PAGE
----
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An article relating to this blog post on Finextra:

Rogue trader costs UBS $2bn

UBS says it has discovered a potential loss of $2 billion thanks to unauthorised trading by an employee at its investment bank.


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WTF - Is every trader an island?

So we all woke up this morning to find that UBS was reporting a $2 billion loss due to a ...wait for it ... 'rogue trader'.

Yes, mistakes happen. Yes, fraud, abuse and criminal activity happen. But young Kweku Adoboli, a 31-year old trader in UBS's London-based exchange traded funds business, is not sitting in police custody, currently, because he threw a brick through UBS' London office and stole some art work.

He's there because of a trade he (deliberately or accidently) conducted while working at his desk on the UBS trading floor. I'm assuming his terminal was turned on, phones were working, his chair was ergonomically adjusted, the overhead trading floor lights were gently glowing above his head...(do you see where I'm going with this?)

So...did the head trader read any overnight risk reports on Wednesday, or this week, this month...? Were the limits checking systems even turned on? Any risk managers walking around the trading floor at UBS in London this week - jumping up and down - yelling "Hear ye, hear ye! We have a trader over his limit!"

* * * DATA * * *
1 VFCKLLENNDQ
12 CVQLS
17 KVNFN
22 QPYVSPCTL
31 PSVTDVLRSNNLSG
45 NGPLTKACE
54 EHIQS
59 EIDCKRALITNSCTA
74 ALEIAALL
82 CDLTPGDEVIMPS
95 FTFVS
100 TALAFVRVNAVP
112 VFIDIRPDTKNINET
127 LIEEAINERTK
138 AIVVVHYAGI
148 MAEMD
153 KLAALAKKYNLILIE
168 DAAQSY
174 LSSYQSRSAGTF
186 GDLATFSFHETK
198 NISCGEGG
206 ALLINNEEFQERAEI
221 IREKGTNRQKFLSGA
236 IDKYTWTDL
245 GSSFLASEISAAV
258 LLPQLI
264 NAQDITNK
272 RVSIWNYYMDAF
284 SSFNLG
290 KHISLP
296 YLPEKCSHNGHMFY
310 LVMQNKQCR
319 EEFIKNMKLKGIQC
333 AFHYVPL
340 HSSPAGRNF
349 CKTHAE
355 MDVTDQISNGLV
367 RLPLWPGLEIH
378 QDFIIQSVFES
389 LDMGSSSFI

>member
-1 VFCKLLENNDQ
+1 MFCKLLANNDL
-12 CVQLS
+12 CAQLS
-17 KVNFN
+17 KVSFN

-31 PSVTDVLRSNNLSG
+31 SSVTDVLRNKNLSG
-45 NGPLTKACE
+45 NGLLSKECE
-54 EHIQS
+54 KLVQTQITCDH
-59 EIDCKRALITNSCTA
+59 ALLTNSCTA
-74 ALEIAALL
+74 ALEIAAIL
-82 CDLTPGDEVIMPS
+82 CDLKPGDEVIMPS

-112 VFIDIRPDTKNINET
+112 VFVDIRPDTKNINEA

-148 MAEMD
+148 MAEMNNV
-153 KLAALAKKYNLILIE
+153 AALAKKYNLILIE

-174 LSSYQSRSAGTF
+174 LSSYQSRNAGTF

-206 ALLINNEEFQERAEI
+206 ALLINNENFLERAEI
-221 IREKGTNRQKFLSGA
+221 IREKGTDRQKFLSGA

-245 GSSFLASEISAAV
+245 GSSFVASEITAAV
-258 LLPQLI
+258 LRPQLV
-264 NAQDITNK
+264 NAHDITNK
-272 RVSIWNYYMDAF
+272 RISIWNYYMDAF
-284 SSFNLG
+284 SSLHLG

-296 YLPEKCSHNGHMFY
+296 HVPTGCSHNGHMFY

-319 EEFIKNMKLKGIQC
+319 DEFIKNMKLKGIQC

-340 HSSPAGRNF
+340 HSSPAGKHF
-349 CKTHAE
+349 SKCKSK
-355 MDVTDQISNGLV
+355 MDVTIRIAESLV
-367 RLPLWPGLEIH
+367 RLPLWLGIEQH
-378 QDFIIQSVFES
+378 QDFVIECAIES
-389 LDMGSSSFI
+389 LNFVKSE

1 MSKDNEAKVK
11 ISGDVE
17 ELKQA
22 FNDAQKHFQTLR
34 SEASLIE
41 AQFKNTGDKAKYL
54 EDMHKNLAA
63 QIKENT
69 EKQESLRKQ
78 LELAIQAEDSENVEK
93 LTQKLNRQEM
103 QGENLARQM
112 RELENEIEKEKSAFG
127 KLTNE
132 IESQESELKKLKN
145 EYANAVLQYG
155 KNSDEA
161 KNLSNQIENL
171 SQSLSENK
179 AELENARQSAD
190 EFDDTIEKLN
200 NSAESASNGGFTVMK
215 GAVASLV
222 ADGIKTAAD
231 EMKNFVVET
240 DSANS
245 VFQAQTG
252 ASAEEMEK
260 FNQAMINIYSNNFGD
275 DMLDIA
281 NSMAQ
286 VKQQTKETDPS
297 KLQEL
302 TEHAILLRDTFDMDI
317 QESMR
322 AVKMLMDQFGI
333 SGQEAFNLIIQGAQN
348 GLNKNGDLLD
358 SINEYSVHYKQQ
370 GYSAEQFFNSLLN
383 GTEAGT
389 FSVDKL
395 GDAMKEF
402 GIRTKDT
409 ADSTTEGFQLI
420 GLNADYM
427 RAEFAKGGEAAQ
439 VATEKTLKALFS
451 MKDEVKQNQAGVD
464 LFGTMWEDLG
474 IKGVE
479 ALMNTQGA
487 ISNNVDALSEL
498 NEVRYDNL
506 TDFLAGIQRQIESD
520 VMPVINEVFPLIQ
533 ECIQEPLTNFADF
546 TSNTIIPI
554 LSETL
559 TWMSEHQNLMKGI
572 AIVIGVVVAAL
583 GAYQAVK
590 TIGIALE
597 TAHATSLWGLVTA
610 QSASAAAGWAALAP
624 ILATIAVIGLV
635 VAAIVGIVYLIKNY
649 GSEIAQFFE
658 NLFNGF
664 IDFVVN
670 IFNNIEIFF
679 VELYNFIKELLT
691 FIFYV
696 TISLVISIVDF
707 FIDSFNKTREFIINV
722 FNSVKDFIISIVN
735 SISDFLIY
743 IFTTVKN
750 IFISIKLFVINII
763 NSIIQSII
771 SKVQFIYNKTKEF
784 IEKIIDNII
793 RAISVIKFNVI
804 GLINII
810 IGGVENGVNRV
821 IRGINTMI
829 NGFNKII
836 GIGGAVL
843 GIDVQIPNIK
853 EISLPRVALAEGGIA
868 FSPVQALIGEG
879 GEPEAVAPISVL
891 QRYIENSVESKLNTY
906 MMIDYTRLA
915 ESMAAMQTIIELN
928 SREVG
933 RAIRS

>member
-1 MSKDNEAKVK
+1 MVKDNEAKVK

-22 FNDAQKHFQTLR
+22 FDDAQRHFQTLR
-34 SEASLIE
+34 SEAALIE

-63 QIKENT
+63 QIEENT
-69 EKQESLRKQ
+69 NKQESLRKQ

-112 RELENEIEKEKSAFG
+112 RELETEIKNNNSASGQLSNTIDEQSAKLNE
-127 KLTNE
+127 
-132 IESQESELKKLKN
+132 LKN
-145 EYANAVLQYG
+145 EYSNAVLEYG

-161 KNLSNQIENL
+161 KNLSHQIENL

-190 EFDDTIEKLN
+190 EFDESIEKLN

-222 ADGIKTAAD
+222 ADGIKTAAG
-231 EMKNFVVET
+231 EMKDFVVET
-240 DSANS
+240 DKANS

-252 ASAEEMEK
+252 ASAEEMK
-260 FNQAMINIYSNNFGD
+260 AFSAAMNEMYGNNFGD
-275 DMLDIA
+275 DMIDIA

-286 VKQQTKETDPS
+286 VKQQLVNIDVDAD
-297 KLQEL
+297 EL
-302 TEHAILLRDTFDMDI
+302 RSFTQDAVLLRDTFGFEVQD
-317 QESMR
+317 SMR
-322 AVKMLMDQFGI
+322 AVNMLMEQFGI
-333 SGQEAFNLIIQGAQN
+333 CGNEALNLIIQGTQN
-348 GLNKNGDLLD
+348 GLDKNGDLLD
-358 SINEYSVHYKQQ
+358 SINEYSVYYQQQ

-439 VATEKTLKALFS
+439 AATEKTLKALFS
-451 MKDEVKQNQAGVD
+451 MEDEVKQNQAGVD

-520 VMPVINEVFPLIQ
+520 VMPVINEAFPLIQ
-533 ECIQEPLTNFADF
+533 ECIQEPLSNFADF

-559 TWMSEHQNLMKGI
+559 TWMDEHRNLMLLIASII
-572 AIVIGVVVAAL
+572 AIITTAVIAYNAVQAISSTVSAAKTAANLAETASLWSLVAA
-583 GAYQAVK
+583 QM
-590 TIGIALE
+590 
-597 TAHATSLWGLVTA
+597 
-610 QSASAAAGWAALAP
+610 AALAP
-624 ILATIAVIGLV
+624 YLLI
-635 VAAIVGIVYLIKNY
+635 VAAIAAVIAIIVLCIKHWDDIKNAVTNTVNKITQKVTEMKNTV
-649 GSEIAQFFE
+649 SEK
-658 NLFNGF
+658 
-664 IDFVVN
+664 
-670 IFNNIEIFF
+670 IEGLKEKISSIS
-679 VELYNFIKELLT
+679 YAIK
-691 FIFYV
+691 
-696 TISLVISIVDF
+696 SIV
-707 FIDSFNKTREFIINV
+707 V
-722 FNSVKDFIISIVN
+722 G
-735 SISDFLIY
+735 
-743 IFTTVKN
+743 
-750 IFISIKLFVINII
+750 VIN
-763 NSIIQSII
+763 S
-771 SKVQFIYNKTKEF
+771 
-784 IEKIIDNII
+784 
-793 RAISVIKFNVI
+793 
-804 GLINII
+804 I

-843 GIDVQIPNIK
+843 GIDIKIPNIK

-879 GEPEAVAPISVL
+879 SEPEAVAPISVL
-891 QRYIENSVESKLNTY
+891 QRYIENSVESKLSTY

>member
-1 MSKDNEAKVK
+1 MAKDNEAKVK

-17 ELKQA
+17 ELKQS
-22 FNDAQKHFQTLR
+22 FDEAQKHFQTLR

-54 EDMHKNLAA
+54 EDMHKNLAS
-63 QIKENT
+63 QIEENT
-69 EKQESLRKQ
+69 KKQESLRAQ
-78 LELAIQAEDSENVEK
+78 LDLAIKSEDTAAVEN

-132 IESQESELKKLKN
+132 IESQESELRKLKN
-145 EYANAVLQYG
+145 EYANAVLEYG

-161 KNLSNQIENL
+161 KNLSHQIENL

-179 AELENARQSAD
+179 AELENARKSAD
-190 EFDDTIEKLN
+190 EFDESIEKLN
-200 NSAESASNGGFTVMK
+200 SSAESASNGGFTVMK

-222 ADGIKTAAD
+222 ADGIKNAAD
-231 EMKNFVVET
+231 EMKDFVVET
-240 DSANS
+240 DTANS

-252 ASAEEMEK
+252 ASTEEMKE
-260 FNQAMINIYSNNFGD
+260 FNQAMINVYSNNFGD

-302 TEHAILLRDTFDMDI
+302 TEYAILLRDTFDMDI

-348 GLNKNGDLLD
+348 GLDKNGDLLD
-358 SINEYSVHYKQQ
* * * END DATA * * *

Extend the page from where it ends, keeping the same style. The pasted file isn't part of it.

No? Yes? Not sure?

I, for one, am getting pretty tired of banks who claim up and down the houses how strict and robust their risk checking and risk management is (I'll take any one - market, credit ... reputational?) and then when one sunny Thursday morning, $2 billion down, blame the whole crap shoot on one lone 'rogue trader'.

The BBC Radio 4 Today programme commented that this incident will hurt UBS' reputation because as a private bank they mostly take care of 'rich people's money'. Yes, my heart bleeds. 

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Elizabeth Lumley

Elizabeth Lumley

Global FinTech Commentator

Girl, Disrupted

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This post is from a series of posts in the group:

Financial Risk Management

This network brings together professionals involved in the oversight and management of their company's financial risks and exposures as well as solution vendors, in order to discuss risk issues including interest rate risk, foreign exchange risk and commodity price risk, among others.


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